Parking Wisdom: Mind Your Bumpers and the Curb Cuts

Stencils of Doom

Our fashion-obsessed friends at 7×7 recently published some useful information about San Francisco parking regulations that may be of interest to the residents of our parking-challenged neighborhood.

Specifically, the question has to do with how close to a driveway “curb-cut” can you park without getting a ticket. The short answer is to avoid the sloping parts of the curb cut. The longer answer goes something like this:

“My bumper was in the part of the curb that curves down into the driveway.” It would make sense that you thought of the sloped portion of the curb as being part of the curb, because it is part of the curb. You are correct, and the best argument you could make would be: when the curb was constructed, that’s when that sloped part was made. It was not part of the driveway construction, it was part of the curb construction. So, you did not, by definition, block a driveway.  This argument, as logical as it is, may be worth a shot, but to win, it would mean overturning the law, because I am sorry to tell you my friend, the sloped part of the curb, or the “curb cut” as SFMTA calls it, is actually legally considered to be part of the driveway.

One thing I’ve learned in this life is that the law isn’t always so logical…or maybe it is. Maybe there is some wisdom in making that sloped part of the curb legally part of the driveway. I would bet that when they were making the law, some engineer considered this: In order to turn into a narrow driveway, your front car wheel must be just on the outer edge of your driveway when turning into it so that your back wheels can make it in too. And if your front wheel is just at that very edge, the fender and bumper are going to go into and over the space in question and hit another car if it is parked in that space. I think that’s the reasoning, but only those in that situation would ever have thought of it. And that’s why there were 28,277 of these citations handed out last year.

PHOTO: Telstar Logistics

8 thoughts on “Parking Wisdom: Mind Your Bumpers and the Curb Cuts

  1. Yeah, I am lucky enough to have a garage, but unlucky enough that the edge of my garage is very close to the edge of the curb cut. So much so that if anyone is parked projecting into the curb cut it becomes extremely, extremely difficult to back out of the garage. I’ve only had to call the MTA once, though, and the person actually showed up and moved their car before the meter maids got there. Which is fine, I’m not wanting anyone to get ticketed/towed, just to be more careful about how they park.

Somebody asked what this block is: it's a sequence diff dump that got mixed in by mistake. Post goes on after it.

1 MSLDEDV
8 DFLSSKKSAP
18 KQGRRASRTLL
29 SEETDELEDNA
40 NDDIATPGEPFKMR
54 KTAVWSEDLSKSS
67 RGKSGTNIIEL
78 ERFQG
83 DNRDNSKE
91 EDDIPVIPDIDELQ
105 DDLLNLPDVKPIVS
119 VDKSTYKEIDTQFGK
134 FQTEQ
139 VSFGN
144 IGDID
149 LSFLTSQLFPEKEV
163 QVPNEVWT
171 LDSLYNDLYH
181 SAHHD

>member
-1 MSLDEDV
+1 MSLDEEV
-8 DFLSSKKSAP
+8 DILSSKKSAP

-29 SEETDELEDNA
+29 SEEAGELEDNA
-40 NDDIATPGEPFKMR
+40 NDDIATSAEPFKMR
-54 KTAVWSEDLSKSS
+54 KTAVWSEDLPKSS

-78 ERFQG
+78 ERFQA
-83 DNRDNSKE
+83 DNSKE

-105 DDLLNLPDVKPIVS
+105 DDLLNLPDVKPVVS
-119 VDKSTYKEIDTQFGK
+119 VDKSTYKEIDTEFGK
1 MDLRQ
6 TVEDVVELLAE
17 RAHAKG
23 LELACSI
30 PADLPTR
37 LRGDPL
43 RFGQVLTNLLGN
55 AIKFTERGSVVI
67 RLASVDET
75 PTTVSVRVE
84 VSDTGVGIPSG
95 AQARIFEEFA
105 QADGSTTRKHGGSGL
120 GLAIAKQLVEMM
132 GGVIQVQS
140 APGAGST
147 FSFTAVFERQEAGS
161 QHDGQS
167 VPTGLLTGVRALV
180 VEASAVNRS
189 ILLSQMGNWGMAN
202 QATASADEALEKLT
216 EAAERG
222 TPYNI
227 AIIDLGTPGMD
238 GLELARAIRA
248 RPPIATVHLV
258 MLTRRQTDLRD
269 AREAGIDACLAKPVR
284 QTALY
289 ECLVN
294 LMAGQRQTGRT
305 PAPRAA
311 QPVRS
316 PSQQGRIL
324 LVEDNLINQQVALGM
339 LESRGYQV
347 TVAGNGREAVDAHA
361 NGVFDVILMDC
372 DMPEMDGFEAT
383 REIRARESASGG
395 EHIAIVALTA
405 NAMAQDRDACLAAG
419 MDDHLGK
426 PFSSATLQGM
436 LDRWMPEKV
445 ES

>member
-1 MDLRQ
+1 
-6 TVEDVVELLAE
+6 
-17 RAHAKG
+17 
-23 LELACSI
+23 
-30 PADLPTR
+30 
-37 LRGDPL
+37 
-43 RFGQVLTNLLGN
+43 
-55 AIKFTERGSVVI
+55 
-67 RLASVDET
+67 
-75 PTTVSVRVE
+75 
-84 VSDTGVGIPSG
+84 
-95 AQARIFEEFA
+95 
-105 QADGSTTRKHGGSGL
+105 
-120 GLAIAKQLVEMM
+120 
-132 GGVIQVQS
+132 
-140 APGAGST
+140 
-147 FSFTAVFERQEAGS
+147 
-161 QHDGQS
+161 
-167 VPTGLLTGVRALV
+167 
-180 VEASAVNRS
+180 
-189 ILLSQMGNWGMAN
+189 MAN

2. Whenever you park close to a driveway, you should consider what it would be like if you were getting your car out of that driveway/garage. And on narrow streets you can’t just back straight out of the driveway, you have to start curving which means you need a bit more than the width of your car.

    • So true, Rusty! Now if only our cars could bend it would be so much easier to get out of these garage/narrow street situations.

  3. Logic would actually lead me to conclude the curb cut was constructed for the driveway, not as part of the curb. How else would one know where to put it?

  4. We have a very narrow barn style garage door and need every inch to get into the parking space – when the driveway is “blocked” we can not get in or out and then need to park on the street and take up a space that someone else could have used – remember, your bumper and rear mounted tire are part of your car – thanks

  5. just spring the money to have your curb painted. i think they will paint a foot on each side depending on the situation. we have one foot on one side and feet on another because I told them i didn’t want to potentially prevent someone from parking in the large space out front our house. People made up the rules all the time in front of our house, the curb is only 5 feet wide, but now there is no more question because MTA red curbs.

  6. I have two cars per month towed because people simply park and leave (and by leave I mean leave half of they’re car in my driveway).

    When I park my car, I actually take the time to get out and make sure I fit. Sure my neighbors hate me, but after 19 years of playing nice gay (yes pun intended and happy gay pride) …game over, I ain’t knocking on no more doors and when I call MTA, I ask for both ticket and tow…once you hit someones wallet they learn.

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